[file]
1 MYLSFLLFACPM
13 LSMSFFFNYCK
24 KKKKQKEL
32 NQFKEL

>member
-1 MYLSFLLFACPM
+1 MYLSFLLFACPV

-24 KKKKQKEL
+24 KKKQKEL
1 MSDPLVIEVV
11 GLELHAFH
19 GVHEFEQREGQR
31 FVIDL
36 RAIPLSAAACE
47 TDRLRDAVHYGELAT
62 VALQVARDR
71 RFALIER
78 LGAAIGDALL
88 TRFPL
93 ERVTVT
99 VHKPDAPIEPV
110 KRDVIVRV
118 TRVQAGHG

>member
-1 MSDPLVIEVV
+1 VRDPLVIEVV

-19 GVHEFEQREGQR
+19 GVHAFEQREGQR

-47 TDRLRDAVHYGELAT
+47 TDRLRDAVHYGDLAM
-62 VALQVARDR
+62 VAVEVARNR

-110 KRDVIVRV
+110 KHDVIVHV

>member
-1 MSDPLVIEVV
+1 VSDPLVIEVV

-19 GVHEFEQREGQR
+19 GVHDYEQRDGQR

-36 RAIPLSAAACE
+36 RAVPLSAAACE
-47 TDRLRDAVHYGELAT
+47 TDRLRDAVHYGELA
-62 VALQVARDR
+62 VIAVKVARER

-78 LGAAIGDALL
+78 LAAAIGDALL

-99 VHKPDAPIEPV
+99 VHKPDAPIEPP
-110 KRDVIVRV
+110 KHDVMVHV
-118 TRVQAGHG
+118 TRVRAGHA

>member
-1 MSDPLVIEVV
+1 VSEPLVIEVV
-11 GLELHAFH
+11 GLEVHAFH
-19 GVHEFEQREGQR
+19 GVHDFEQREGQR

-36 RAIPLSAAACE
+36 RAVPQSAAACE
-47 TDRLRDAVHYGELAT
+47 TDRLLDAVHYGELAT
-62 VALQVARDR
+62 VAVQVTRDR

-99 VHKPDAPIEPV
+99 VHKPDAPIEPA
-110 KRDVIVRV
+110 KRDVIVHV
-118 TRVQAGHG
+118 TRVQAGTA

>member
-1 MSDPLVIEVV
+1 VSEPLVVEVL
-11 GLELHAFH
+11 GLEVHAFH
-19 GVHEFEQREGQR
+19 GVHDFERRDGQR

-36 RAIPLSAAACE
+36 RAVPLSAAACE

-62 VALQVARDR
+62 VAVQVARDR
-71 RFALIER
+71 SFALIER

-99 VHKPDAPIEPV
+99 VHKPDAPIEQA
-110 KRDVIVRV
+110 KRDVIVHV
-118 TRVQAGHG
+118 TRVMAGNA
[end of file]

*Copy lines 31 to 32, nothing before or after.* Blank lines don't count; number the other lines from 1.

-62 VALQVARDR
+62 VAVEVARNR